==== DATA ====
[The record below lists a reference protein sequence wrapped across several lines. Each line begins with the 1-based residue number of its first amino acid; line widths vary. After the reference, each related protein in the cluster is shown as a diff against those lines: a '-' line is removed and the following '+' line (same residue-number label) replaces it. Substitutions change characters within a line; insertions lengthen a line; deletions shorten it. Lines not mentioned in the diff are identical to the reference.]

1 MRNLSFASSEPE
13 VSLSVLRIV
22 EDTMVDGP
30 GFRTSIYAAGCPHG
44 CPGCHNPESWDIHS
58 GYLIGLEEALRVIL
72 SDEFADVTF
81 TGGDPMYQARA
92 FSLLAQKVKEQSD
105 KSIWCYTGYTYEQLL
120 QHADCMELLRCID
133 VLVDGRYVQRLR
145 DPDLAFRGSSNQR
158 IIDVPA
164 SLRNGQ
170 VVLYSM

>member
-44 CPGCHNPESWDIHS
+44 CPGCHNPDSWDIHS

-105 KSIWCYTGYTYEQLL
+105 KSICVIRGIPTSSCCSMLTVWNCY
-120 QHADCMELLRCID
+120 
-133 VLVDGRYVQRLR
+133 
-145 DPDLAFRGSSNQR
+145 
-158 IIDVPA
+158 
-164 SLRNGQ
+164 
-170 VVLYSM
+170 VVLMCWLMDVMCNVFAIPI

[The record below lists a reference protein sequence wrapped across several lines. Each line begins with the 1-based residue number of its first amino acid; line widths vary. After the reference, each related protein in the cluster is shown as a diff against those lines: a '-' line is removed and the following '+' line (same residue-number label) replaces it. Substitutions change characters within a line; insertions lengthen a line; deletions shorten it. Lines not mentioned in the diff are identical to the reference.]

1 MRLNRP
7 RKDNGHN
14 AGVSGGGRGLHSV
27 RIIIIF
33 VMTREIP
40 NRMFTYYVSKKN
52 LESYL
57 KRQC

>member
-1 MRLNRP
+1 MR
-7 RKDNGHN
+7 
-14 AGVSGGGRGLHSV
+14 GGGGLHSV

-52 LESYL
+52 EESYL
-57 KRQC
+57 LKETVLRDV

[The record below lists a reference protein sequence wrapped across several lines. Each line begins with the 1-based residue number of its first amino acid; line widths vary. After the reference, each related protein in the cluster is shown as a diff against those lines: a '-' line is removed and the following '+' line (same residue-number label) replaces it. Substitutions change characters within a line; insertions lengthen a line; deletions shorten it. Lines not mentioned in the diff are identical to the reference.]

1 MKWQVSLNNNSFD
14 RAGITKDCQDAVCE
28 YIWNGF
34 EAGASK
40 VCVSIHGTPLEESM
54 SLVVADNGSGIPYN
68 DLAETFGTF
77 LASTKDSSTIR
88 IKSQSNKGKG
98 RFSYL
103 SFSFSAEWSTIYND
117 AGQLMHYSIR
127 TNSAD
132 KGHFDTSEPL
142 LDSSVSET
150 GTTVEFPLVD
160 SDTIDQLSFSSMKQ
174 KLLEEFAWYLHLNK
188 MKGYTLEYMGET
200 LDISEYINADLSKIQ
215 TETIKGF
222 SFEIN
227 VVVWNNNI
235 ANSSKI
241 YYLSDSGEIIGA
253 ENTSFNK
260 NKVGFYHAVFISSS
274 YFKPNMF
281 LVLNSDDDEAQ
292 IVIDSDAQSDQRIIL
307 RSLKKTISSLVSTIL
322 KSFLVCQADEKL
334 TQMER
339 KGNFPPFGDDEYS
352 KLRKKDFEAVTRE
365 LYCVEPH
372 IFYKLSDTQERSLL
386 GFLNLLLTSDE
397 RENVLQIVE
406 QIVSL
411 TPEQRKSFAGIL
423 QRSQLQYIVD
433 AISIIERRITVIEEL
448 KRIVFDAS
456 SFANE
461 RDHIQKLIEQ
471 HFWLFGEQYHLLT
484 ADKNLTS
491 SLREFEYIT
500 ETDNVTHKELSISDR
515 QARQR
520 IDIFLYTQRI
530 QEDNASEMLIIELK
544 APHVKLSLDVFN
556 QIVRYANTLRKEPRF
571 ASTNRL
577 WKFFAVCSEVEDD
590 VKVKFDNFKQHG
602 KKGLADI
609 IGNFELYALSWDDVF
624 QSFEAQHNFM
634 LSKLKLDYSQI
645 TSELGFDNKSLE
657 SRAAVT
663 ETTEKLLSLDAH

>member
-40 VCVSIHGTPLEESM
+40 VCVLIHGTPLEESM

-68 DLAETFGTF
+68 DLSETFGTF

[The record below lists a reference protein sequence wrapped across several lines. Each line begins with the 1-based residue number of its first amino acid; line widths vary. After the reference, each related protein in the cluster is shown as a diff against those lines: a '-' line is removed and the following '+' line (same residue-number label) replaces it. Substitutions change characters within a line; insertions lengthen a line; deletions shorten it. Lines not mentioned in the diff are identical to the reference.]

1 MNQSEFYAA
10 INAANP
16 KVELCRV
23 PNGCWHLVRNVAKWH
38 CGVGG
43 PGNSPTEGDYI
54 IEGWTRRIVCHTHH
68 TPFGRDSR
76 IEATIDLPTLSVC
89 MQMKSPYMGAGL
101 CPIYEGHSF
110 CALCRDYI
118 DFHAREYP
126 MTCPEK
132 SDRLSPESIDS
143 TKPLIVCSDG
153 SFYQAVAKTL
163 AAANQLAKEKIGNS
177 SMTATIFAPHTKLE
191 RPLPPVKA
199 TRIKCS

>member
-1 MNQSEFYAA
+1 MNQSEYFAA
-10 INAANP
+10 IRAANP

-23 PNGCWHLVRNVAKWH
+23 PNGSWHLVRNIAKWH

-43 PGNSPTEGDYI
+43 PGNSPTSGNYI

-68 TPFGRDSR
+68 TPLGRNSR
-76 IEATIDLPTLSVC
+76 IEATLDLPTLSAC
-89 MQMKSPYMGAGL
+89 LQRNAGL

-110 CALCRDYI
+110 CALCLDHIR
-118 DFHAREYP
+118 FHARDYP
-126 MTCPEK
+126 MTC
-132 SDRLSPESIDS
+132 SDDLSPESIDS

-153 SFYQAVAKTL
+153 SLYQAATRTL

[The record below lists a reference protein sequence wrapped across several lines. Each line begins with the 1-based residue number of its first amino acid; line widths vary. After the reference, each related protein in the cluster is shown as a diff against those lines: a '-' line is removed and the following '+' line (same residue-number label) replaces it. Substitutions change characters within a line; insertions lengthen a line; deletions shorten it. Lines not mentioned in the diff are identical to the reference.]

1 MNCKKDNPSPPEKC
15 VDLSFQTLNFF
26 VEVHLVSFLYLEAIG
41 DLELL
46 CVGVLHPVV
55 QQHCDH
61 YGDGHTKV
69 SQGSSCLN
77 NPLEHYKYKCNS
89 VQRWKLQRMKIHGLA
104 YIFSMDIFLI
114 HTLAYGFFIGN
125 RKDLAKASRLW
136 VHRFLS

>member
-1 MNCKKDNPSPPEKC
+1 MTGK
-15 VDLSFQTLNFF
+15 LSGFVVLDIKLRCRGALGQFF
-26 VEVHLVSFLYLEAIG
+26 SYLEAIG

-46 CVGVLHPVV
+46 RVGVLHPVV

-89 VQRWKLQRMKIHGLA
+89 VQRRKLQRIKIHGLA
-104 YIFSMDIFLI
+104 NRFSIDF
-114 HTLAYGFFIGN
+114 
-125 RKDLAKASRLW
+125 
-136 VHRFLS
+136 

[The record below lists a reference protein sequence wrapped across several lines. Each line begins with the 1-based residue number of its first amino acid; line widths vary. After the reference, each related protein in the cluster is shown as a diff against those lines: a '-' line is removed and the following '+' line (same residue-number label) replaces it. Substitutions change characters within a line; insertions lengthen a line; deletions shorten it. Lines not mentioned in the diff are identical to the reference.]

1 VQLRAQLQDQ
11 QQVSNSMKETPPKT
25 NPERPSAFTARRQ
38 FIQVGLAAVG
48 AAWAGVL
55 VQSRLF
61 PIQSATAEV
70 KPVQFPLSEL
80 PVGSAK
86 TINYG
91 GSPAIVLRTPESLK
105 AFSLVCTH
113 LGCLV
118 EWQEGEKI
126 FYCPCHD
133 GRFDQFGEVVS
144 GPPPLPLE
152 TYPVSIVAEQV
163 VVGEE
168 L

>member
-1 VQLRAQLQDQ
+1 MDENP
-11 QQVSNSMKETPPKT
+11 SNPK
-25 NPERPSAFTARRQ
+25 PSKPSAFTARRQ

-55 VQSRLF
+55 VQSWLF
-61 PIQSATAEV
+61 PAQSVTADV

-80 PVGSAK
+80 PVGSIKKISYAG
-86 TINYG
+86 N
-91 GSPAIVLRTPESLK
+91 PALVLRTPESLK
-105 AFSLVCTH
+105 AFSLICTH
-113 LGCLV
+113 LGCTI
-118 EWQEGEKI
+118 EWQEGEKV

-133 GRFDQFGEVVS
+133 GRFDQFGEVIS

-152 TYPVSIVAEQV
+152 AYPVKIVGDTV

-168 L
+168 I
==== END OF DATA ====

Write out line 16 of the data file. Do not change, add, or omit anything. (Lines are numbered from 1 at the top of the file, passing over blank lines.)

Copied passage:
164 SLRNGQ